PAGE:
Why? Because the NRA represents the strongest single proponent of gun rights in America. And if the left can use Sandy Hook to bash the NRA, to make it unpalatable to the American public, they will. That's why the execrable Lawrence O'Donnell of MSNBC spouted that the NRA had "blood on its hands" despite any evidence to support that proposition. That's why Piers Morgan of CNN labeled NRA head Wayne LaPierre "dim-witted" and "dangerous" for suggesting that schools ought to have armed police, but said nothing when Los Angeles Police Department Chief Charlie Beck said the same thing. David Gregory of NBC was only too happy to bash LaPierre over that proposed policy, but send his kids to a school with 11 armed security guards.
So what does that have to do with Chicago versus Sandy Hook? The media knows that in all shooting scenarios, the conversation quickly polarizes into two positions: ban guns or discuss other myriad social and legal issues that lead to shootings. In communities plagued by high levels of social ills like Chicago, the second position is the more obvious one. In cases of placid communities getting shot up by a nutcase, the left can talk gun bans more easily.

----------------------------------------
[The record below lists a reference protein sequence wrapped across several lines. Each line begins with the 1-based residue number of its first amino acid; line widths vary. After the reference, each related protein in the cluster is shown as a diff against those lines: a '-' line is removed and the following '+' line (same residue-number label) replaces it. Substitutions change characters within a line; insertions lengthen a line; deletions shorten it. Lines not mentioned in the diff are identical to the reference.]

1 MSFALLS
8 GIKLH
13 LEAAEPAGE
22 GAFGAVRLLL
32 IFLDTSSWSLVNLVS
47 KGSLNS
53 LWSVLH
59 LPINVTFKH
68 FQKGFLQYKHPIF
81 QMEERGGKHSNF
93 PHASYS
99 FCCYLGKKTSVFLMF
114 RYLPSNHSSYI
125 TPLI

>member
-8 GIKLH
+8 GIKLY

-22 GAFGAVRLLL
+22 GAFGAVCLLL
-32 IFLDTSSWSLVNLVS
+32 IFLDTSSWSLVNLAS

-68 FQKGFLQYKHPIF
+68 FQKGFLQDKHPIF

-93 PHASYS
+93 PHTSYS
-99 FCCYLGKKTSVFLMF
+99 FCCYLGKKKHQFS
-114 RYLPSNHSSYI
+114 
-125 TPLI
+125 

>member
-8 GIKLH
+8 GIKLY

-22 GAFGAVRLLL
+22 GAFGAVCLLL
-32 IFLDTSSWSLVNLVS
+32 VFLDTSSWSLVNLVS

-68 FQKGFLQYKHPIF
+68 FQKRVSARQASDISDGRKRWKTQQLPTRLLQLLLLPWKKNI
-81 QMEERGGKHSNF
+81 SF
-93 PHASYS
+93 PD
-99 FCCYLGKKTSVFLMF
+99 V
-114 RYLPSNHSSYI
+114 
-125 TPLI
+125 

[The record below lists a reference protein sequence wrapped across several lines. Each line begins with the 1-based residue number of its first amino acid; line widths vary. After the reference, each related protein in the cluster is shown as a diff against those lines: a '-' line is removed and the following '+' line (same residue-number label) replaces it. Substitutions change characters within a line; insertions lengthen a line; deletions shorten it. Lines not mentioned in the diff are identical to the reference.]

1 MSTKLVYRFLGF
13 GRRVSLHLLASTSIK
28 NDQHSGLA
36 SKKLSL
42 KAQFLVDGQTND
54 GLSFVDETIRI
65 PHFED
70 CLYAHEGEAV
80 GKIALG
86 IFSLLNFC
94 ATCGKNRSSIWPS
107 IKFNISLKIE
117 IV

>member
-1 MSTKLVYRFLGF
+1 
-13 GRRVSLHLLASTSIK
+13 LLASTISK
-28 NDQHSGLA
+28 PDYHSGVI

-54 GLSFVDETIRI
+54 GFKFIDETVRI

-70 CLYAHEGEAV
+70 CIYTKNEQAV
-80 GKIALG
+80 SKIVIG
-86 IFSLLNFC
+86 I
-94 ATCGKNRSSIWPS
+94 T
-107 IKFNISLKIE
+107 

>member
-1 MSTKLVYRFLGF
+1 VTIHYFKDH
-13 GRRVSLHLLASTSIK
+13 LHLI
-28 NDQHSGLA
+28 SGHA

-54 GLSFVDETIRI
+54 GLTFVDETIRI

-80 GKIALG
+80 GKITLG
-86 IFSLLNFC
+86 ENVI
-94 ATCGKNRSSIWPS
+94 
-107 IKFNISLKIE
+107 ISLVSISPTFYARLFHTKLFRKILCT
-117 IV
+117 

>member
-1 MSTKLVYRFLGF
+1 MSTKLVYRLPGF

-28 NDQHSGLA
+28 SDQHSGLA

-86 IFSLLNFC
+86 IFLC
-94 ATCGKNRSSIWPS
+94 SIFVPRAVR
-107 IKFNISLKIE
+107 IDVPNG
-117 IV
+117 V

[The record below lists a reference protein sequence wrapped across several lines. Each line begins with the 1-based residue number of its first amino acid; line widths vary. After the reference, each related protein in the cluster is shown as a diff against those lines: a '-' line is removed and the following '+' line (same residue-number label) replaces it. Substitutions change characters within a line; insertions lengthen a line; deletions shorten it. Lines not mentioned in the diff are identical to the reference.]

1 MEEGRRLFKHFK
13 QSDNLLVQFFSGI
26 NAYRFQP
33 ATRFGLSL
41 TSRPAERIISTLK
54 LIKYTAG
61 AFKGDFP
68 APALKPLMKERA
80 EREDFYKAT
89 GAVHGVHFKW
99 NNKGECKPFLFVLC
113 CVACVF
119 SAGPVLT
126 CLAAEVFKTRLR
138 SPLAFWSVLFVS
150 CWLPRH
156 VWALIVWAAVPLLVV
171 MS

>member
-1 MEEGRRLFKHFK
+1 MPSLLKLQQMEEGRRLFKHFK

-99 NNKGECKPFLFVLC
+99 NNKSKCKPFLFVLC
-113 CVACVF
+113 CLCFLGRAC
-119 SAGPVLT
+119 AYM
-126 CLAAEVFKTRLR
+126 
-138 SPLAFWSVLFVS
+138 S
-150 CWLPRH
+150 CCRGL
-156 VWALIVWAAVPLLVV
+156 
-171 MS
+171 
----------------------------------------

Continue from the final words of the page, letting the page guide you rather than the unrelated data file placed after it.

And they can label the NRA the culprit more easily, too. When gang members shoot each other in Chicago, it's obvious to everyone that there are no NRA members involved. When people in Connecticut own guns, the media has made the case that they must be NRA members, even if they aren't. And so the NRA, with no relation to Sandy Hook, becomes the problem.
It's far harder to stop Sandy Hook than it is to stop violence in Chicago. But the left doesn't like the possible solutions in Chicago. They prefer to destroy their competition. So the shootings in Chicago will continue. So, in all likelihood, will incidents like Sandy Hook, thanks in large part to the left's focus on destroying its enemies rather than preventing acts of evil.